Two out of three of those I implemented while on active duty. I understood meditation for a while. My dad introduced it to me when I was young, but I never did it effectively. It was like, “This is too hard. I’m not doing it anymore,” when I was younger. I talked to my snipers about meditation. I said, “You know that feeling you get when you’re in the bubble on the range, that’s a form of meditation. If you can go practice meditation, you’ll be able to slip into that zone easier and quicker and make those. You’ll be a more efficient shooter.” We started implementing a little bit. I wasn’t there. This was late in my time with that unit. I didn’t have time to implement it fully into our training schedule or foster it to a certain degree.

They were meditating and also, I had them read a bunch of Paolo Coelho books. He wrote The Alchemist book. I read almost all of his books. My wife would send them to me when I was in Afghanistan. My entire sniper section plus a couple of NCOs that were in the recon platoon with us, they read The Alchemist. They were receptive to it and it was amazing. It helped them in their mindset while they were deployed for this year in Afghanistan. I did what I could. It was an insurgency essentially at that point because you don’t want to soften the soldier. It doesn’t soften the soldier, it hardens them. It prepares a soldier. It’s low intellect. It’s a low blow to dog that stuff or any treatment for mental health because like, “Why would you not want to put on some armor? This is mental health armor.”

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That’s a good way to look at it and help at least take the stigma away. It’s not just military people who face the stigma, it’s everyday people. There’s still that stigma with mental health issues. This is beneficial for people who aren’t in the military. You don’t have to be in the military to take these routes and explore these things.

Trauma is trauma. Anybody can find these modalities for healing. They have to be open enough to them and try. I know for people with depression and a lot of social anxiety, which I suffer from social anxiety. They’re not willing to put themselves out there, especially if you’re a veteran or even in society we should be hard. Everybody’s comparing themselves to everybody else like on social media and going like, “This person had it hard. I should probably shut my mouth and suck it up.” You need help too. Why are you closing yourself off?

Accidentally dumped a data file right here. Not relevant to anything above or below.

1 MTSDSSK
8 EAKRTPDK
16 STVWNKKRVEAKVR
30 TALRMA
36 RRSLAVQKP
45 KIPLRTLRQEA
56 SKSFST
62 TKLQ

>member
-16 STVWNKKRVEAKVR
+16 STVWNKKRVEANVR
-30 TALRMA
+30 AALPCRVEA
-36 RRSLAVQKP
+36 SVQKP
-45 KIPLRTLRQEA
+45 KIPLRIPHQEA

Everybody’s experience is different, and it affects them in different ways. It’s because somebody had something worse or that you would consider worse happen to them, and that you should be fine. It’s not. It’s how you individually react to it. What’s your inspiration day to day? What’s your why?

My wife, my kids, that’s my world right there. I work and live remote of them. I live in North Carolina with Mr. McAfee.

You are lead security for John McAfee, who if that name sounds familiar with people who may not know, look up McAfee Antivirus and you’ll figure it out.

I’m Executive Director of Team McAfee but part of my responsibilities is security. I lead that as well. Everything’s been great since I’ve been here. I can’t complain.

We were shooting for my show Adventures in Crypto. We were at John McAfee’s house. That’s where we got to do the most interaction with Thai. We met Thai on the Blockchain Cruise that we did for my show. When we met Mr. McAfee as well on the cruise and Mr. McAfee agreed to have us come out to his home and shoot for our show. Thai was there, and we got to talking. That’s the connection there for people who are wondering. What are your thoughts on our current President or is that off limits?